White House: Transparency? Are you kidding?
By: Byron York
Chief Political Correspondent
03/24/10 5:47 PM EDT
The Obama White House did not allow the press to cover the president’s signing of the executive order created to win Rep. Bart Stupak’s vote for Obamacare. At the daily briefing, reporters wanted to know why no press photographer or reporter was allowed in. Press secretary Robert Gibbs told them they should be happy with a picture from the White House photographer, Pete Souza — a photo produced and selected by the White House. It will be a “nice picture,” Gibbs assured reporters.
Reporters tried to appeal to the White House’s professed commitment to openness and transparency. Gibbs was having none of it. The White House wanted to limit coverage of the executive order, so in the spirit of openness and transparency it simply shut the press out. This is how Gibbs’ back-and-forth with reporters went:
“The president is signing an executive order on abortion that is a pretty big national issue,” a reporter asked. “Why would that be closed press, no pictures?”
“We’ll put out a picture from Pete [Souza],” Gibbs said.
“But what about a picture from the actual national media, not from — ” the reporter started to follow up.
“On, the picture from Pete will be for the actual event,” Gibbs answered.
“Right, but what about allowing us in, for openness and transparency?”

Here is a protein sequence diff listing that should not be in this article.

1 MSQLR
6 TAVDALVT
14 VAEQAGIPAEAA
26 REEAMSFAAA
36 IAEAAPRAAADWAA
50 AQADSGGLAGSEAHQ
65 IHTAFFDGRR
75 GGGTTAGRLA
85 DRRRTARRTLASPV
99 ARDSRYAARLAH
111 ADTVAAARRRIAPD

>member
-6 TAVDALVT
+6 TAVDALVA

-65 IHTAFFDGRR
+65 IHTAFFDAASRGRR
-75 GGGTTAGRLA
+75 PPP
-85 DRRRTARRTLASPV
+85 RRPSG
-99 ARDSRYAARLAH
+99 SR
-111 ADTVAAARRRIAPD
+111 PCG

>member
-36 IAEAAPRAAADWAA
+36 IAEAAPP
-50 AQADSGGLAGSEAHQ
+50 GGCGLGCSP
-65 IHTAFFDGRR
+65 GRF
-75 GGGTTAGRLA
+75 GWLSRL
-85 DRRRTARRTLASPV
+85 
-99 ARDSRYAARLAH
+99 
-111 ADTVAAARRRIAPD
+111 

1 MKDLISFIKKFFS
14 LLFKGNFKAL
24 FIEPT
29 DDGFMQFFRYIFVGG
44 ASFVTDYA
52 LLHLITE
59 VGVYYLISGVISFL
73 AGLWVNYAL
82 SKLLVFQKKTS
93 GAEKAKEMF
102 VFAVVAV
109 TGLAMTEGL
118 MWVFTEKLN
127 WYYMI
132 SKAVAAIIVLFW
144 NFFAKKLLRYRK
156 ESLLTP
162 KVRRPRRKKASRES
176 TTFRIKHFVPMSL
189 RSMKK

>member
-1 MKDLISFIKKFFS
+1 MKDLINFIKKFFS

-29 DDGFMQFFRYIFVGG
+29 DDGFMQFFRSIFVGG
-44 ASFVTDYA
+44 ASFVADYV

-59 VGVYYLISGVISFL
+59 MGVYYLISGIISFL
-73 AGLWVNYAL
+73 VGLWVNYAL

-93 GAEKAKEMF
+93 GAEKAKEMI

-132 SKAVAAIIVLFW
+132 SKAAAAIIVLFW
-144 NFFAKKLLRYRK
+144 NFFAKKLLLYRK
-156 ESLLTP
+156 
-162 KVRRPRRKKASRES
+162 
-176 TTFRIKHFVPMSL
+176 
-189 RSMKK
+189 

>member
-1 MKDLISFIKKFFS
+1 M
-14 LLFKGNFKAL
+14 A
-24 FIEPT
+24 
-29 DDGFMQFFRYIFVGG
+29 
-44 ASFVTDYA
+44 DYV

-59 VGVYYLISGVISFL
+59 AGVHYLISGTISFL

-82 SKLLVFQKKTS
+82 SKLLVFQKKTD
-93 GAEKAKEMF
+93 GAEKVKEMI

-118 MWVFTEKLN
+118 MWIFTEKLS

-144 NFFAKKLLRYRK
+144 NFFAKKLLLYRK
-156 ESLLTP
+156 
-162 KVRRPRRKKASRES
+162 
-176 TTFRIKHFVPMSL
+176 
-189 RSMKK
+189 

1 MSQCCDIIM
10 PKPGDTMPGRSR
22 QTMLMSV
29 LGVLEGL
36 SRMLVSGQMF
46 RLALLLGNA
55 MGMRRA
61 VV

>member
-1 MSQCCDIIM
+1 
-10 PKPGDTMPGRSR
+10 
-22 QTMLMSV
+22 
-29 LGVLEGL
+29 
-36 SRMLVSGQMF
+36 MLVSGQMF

“We’ll have a nice picture from Pete that will demonstrate that type of transparency.”
“Not the same, Robert,” the reporter said. “Never has been.”
“I know you all disagree with that,” Gibbs answered. “I think Pete takes wonderful photos.”
Gibbs’ suggestion that the press corps thinks Souza is a bad photographer set off the reporters. That’s not what they were saying; the point was that the press was not allowed in.
“Whoa, whoa, whoa,” the reporter said. “Don’t twist this — it’s not an attack on Pete.”
“Well, I don’t know why you’d want to attack Pete, Chuck,” Gibbs said, “but I’m going to stand up here and defend Pete’s — ”
“It’s not transparent and it’s a vital issue.”
“And you will have a lovely picture from Pete.”
“You really think that’s all it’s worth, is a photograph, on an issue this important?”
“No, I think you’ll be able to see the President sign the executive order.”
“Not hear anything anybody has to say?”
“You’ll have a nice picture.”
And here it is: a nice picture, exactly what the White House wanted you to see, and nothing more.